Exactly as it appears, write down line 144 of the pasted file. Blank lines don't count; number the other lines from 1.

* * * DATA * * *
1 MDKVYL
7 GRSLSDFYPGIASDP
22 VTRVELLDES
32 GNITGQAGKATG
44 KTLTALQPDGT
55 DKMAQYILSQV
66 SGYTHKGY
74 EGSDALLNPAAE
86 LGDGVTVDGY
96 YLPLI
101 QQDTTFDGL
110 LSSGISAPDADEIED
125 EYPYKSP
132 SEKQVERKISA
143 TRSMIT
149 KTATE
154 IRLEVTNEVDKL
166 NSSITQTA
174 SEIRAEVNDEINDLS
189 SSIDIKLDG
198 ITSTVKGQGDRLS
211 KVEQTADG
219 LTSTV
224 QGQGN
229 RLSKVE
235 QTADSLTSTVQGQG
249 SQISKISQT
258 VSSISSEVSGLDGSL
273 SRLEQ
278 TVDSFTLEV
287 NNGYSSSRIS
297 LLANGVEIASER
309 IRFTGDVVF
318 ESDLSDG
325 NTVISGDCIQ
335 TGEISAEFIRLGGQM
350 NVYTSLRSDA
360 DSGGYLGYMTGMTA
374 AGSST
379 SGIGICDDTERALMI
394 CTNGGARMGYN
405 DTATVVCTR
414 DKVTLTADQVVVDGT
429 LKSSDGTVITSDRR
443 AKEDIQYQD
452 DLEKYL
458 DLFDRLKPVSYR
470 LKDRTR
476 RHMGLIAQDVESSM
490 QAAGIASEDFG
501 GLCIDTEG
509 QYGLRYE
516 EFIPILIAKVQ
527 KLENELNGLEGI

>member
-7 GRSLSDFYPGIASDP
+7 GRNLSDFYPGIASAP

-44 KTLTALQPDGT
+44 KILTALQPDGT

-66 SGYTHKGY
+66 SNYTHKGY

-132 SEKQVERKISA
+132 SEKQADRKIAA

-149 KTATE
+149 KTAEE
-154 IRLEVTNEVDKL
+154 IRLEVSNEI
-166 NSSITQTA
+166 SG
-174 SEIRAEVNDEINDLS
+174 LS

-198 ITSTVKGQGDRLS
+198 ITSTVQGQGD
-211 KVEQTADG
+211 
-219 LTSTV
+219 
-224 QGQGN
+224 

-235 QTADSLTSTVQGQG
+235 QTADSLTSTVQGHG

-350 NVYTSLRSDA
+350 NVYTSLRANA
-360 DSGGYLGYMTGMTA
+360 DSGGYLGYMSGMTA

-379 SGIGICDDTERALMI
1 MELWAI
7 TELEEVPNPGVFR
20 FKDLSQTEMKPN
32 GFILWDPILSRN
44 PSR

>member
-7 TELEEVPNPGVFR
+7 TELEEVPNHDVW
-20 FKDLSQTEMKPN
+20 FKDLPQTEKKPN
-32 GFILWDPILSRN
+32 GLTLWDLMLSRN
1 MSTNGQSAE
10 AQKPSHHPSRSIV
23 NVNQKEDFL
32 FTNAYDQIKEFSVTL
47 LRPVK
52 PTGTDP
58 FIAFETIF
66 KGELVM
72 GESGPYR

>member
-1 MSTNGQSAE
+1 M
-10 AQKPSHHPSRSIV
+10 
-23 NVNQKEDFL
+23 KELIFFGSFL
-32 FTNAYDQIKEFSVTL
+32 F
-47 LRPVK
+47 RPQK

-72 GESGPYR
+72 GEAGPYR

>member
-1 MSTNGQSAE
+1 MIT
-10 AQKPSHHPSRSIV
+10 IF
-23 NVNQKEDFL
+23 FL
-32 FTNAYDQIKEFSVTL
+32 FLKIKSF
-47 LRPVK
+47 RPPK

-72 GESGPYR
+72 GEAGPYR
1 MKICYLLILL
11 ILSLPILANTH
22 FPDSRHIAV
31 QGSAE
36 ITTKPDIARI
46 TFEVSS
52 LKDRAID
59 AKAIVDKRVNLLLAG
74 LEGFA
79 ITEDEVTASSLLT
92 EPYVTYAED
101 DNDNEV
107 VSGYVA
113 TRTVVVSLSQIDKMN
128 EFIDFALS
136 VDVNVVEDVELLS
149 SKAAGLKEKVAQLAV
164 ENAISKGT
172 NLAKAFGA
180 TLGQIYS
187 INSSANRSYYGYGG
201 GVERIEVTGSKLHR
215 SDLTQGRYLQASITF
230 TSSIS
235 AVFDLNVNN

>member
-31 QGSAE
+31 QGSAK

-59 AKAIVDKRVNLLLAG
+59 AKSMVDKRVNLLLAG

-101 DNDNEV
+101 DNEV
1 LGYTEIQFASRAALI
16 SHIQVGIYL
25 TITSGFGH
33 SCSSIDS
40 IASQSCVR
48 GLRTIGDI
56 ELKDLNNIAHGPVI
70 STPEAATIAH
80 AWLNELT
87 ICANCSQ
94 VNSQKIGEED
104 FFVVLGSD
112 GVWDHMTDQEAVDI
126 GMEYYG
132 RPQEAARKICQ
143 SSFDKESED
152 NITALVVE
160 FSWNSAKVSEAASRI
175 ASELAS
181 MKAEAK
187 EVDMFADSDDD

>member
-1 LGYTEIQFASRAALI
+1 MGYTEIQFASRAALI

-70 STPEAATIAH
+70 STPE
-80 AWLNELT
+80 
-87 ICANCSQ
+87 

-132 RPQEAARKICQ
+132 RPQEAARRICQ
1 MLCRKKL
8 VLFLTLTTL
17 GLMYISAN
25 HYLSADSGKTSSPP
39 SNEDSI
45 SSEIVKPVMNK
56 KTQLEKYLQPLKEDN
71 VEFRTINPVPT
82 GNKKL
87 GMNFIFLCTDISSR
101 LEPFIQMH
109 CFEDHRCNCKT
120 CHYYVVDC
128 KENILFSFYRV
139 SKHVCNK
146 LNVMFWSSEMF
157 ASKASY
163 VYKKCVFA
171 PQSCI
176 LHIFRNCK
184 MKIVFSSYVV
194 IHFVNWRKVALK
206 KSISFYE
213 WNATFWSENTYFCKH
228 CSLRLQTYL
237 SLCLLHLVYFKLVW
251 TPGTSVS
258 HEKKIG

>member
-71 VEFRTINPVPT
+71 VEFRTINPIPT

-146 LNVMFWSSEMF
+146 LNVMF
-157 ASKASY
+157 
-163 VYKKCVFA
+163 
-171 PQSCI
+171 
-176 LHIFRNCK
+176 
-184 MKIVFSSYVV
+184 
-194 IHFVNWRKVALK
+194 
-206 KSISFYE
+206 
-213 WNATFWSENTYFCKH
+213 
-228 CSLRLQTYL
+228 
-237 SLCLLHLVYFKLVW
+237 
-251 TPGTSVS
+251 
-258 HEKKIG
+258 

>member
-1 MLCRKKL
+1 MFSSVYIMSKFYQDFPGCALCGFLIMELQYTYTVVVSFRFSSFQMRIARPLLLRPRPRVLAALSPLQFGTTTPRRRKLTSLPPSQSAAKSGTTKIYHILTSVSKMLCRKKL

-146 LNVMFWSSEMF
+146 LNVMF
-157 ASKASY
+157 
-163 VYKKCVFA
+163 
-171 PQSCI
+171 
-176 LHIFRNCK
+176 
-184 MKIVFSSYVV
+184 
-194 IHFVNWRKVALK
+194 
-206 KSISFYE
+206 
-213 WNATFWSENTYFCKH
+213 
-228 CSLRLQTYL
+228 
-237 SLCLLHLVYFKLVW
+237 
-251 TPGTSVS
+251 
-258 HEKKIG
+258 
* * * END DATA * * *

92 EPYVTYAED